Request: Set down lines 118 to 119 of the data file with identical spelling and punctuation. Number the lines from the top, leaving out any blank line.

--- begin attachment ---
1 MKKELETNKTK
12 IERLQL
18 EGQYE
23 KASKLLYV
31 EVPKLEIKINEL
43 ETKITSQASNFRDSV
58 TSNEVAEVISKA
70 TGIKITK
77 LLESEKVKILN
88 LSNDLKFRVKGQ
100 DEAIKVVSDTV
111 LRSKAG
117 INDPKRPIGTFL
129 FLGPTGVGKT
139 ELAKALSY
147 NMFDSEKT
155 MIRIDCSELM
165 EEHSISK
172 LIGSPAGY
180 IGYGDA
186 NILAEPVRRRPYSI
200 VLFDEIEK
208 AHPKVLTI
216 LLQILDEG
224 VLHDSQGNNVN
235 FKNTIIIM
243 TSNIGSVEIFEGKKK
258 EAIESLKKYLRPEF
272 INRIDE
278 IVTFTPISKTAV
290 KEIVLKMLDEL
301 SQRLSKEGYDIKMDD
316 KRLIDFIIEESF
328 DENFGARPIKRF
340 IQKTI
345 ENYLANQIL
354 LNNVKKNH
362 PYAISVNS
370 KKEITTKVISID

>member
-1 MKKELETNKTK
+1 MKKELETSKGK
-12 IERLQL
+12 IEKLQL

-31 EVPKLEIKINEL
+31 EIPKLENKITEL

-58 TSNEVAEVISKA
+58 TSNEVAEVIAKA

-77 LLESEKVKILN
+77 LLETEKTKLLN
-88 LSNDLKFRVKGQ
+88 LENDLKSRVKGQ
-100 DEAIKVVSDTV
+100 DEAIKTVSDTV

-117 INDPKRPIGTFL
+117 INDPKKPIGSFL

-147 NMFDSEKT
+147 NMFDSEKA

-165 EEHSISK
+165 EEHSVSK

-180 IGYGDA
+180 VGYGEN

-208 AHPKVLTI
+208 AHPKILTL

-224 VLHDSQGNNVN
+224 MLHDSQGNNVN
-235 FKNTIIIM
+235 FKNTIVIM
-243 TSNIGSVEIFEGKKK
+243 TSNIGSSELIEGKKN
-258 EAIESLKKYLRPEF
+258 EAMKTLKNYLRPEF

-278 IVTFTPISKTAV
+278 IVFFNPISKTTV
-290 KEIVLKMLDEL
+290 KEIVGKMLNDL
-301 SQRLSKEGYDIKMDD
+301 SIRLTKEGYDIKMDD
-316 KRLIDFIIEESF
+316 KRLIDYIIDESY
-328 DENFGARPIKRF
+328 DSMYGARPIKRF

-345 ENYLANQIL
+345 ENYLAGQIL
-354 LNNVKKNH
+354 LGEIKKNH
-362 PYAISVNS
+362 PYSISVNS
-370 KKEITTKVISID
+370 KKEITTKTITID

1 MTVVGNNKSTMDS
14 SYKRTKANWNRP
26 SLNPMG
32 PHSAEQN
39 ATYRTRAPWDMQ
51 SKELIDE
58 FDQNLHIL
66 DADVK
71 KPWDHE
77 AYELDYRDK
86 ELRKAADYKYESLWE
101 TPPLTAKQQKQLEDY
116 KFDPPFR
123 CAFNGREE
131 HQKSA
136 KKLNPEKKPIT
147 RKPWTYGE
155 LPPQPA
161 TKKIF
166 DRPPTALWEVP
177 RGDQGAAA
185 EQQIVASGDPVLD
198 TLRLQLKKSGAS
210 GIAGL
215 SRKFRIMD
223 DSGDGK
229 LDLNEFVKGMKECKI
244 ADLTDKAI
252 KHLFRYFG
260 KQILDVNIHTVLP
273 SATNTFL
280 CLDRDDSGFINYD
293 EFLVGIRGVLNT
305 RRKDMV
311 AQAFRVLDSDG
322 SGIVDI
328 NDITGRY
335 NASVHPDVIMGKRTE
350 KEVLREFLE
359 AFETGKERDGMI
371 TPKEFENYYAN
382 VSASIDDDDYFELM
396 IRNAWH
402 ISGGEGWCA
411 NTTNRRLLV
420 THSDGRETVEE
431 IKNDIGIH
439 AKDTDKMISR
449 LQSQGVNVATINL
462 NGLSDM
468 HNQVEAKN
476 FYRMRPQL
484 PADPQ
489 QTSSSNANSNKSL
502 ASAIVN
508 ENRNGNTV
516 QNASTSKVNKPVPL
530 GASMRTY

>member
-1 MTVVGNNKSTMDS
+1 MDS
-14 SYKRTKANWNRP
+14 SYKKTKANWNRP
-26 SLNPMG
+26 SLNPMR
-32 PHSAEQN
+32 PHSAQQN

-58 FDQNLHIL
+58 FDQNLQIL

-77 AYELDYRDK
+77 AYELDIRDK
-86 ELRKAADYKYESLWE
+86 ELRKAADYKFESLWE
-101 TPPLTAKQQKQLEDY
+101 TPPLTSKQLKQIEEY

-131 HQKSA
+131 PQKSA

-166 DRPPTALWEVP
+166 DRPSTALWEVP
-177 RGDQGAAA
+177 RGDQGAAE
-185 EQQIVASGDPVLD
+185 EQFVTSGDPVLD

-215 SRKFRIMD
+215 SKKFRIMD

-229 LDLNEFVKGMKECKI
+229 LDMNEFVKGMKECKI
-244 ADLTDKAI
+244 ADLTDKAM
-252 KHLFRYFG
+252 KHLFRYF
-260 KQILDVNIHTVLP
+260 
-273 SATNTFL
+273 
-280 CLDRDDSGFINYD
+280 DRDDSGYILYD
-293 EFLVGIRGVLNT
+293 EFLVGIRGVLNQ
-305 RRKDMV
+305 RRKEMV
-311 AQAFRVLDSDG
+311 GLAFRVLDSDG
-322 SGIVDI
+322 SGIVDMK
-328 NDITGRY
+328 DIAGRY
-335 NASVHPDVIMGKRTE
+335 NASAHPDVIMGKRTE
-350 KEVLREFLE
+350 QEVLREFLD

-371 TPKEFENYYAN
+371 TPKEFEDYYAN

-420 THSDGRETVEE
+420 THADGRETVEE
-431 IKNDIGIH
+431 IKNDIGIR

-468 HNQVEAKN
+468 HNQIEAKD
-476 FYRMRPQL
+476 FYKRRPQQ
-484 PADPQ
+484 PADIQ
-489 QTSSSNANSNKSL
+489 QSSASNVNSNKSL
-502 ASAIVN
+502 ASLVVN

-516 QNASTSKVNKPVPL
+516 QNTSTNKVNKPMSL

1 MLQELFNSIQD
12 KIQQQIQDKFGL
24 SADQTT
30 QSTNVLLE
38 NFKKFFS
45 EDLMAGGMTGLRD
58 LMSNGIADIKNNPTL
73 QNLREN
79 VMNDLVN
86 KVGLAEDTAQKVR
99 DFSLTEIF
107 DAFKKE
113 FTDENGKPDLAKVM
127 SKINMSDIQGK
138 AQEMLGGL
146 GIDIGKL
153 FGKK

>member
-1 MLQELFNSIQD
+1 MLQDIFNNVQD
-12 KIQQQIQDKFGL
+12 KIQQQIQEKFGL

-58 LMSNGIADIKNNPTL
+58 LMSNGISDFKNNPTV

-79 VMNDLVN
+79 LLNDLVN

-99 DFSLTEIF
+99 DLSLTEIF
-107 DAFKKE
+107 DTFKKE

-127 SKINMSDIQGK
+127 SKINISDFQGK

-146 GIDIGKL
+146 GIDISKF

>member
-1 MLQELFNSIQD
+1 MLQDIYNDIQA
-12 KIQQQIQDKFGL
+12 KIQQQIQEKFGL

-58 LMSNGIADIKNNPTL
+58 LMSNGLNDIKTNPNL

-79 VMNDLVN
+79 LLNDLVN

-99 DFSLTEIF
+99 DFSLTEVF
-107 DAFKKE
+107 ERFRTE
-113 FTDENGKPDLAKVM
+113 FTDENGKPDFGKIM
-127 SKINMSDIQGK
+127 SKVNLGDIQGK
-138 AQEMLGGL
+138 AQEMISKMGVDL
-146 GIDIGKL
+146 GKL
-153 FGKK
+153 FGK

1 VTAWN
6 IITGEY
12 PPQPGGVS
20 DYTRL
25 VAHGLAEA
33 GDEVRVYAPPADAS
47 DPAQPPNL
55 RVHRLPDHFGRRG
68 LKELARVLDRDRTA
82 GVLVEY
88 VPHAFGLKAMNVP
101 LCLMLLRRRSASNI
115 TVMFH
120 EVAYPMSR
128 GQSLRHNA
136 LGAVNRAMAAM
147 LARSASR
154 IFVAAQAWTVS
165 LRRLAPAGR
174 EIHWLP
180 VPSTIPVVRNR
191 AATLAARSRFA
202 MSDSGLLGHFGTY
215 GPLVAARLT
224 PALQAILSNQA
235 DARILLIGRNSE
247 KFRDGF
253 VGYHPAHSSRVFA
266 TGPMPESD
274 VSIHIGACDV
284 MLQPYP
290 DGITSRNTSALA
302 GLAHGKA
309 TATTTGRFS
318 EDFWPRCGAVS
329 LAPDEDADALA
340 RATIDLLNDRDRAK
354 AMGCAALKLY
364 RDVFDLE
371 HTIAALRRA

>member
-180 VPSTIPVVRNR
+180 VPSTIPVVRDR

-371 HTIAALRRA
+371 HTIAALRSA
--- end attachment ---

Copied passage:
244 ADLTDKAI
252 KHLFRYFG